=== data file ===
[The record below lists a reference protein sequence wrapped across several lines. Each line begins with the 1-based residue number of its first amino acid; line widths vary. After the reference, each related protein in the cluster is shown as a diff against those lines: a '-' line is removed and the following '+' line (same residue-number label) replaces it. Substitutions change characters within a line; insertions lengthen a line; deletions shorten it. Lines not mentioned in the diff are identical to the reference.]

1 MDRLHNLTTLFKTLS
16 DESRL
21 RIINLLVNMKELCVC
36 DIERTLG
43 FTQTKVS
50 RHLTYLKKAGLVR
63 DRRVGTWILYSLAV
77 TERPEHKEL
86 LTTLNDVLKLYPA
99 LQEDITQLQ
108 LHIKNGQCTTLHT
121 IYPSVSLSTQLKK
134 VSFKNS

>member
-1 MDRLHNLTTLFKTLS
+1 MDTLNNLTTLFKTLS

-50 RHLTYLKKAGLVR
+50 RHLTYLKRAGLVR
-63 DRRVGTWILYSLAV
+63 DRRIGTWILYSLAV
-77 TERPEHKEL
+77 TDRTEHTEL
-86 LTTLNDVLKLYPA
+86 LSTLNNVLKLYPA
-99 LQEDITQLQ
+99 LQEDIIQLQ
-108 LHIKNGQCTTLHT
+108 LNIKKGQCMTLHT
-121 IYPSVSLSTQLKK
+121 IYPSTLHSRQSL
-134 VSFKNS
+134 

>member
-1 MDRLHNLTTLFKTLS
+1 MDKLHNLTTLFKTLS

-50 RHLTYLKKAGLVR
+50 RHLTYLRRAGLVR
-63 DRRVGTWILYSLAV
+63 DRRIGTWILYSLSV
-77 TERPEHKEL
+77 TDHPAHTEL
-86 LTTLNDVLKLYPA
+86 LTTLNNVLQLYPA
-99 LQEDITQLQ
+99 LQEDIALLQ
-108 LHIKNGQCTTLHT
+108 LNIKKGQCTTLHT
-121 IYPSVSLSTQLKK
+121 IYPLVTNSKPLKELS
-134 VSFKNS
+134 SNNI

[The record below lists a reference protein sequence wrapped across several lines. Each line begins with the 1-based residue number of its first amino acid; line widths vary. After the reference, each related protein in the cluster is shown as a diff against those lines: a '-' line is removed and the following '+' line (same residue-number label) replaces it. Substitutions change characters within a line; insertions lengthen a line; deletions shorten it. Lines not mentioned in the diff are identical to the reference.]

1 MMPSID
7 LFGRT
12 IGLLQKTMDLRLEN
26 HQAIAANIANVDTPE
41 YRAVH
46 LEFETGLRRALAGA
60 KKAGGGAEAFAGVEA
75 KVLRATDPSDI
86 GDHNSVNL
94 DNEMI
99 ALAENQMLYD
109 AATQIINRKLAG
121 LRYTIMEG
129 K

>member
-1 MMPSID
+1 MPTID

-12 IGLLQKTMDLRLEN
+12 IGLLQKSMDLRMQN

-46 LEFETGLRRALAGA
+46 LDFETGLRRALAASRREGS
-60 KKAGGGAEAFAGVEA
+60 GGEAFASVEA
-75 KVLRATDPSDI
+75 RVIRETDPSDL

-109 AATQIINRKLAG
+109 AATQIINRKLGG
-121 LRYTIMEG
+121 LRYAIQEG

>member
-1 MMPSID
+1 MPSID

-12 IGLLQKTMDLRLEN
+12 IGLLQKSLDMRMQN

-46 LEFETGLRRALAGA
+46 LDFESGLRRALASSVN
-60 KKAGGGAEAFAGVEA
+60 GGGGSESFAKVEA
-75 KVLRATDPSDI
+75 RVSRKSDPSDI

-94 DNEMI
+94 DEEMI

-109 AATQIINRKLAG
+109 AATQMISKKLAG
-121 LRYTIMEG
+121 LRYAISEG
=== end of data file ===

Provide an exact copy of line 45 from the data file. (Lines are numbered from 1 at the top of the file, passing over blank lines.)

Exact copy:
-99 LQEDITQLQ